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11 Responses to The Lady in the Chamber

  1. Vibrant says:

    Dear Garth,

    It’s an interesting mystery. 🙂

    Do you think that my asking questions here would mar your books which are mystery?

    If not, then I would like to ask: Why was Tutankhamun’s father(pharaoh) disgraced?

    You know–as I child I used to read many comic books and there were many myths surrounding Tutankhamun’s persona. Why was Tutankhamun so popular among all Egyptian rulers?

    Sincerely,
    Anand

    Liked by 1 person

    • garthmr says:

      I like your interest Anand. Tut’s father introduced the idea of one god at a time in history when other belief systems were developing like Judaism. The change wasn’t accepted by the Egyptian priests – they were glad to be rid of him when he died. Tut and Nefertiti were the embarrassing relations of a heretic

      Liked by 1 person

      • Vibrant says:

        Now I understand it. Does it mean that priests in ancient Egypt wielded more power than pharaoh did?

        Like

      • garthmr says:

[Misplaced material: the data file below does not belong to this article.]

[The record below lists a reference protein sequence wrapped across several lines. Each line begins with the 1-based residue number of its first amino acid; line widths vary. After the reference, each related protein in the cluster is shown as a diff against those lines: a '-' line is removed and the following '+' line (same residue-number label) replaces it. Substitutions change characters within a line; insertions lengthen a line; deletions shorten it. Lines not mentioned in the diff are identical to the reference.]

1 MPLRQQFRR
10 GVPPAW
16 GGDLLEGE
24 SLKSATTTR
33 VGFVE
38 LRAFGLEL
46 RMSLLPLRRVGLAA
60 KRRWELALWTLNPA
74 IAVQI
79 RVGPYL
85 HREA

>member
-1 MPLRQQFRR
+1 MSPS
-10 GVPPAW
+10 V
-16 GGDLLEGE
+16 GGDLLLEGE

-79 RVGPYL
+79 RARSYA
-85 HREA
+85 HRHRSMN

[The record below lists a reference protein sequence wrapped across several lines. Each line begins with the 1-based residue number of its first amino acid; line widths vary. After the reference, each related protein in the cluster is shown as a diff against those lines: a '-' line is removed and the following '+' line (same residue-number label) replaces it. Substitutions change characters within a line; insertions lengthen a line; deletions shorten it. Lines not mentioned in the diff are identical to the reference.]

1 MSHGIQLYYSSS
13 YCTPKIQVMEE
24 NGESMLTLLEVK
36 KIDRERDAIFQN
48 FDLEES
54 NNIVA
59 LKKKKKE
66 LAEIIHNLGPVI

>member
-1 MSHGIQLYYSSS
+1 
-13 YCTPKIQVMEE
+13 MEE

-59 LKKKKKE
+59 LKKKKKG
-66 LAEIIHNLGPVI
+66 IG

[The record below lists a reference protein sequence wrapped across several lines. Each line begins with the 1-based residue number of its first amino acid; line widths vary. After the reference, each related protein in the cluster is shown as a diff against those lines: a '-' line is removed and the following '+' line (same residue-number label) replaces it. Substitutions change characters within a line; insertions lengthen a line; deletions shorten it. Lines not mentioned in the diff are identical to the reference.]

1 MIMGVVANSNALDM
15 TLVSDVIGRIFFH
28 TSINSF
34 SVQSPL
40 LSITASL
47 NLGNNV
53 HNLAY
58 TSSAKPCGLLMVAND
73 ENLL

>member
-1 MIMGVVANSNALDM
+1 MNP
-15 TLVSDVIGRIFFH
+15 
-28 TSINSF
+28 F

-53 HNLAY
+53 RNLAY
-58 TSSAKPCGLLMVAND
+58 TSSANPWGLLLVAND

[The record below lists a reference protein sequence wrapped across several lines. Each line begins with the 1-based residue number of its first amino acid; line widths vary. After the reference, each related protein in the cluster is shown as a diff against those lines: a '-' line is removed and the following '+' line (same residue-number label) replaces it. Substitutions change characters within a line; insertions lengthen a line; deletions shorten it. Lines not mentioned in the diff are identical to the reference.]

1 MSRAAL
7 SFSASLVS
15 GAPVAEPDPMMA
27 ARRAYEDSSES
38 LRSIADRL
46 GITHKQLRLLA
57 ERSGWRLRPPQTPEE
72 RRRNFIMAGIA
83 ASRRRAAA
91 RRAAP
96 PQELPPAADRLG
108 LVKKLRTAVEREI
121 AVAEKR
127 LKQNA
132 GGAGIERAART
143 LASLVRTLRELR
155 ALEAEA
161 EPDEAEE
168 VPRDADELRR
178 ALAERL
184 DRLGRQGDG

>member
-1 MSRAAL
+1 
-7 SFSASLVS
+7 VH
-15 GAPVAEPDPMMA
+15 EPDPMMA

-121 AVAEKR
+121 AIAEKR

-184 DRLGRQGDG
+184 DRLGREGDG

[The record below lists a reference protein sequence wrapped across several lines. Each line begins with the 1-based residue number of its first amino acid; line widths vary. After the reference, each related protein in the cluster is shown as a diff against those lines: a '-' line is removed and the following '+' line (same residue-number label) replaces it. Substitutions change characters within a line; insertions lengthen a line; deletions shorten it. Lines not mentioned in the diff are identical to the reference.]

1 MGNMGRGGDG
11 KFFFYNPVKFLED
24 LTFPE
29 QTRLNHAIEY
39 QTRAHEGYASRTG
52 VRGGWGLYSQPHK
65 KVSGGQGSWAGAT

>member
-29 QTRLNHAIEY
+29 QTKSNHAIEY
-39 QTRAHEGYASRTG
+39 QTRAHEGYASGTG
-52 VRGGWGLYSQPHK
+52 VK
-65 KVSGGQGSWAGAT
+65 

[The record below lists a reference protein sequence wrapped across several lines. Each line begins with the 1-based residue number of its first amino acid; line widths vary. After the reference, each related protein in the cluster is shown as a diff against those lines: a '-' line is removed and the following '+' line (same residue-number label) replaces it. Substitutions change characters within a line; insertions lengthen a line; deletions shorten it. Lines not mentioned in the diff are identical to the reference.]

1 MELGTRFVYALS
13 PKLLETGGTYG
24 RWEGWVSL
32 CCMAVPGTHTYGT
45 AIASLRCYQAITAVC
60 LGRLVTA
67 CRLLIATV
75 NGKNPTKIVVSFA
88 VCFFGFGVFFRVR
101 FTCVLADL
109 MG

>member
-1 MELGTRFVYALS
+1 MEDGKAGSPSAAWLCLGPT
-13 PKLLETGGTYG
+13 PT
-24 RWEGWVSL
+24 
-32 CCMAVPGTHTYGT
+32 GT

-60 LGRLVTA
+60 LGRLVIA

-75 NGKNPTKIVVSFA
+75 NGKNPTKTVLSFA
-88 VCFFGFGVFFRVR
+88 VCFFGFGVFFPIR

As the nation became more powerful the battle commenced unless there was a strong personality on the throne who served the people well. Most people respond to wisdom but there are always the ambitious ones who want power for its own sake so you get conflict.

        Liked by 1 person

      • Vibrant says:

        True. Garth, did you receive a notification as I have nominated for “The Brotherhood of the World” award?

        Like

      • garthmr says:

        I am very honoured to be nominated by you but I haven’t read all the information completely yet and I’m not sure how to do it. (Not how to answer the questions – I love that bit)

        Liked by 1 person

      • Vibrant says:

        Please take your time Garth–there is no hurry–take a week or more if you need 🙂
        Just wanted to confirm if you received the notification 🙂

        Sincerely,
        Anand

        Like

      • garthmr says:

        ran out of space – do I put a blog up with my answers?

        Liked by 1 person

      • Vibrant says:

        Yes. You put your answers and nominate a few people with giving links for their blogs–only if you feel like doing so–nothing is ‘compulsory.’ It is your choice 🙂

        Liked by 1 person

      • garthmr says:

        I’d like to do it and it will be good to engage more, rather than obsess about getting my blog sorted out. I am slow about this but diligence always brings results

        Liked by 1 person

      • Vibrant says:

        Yes slow and steady wins the race 🙂

        Like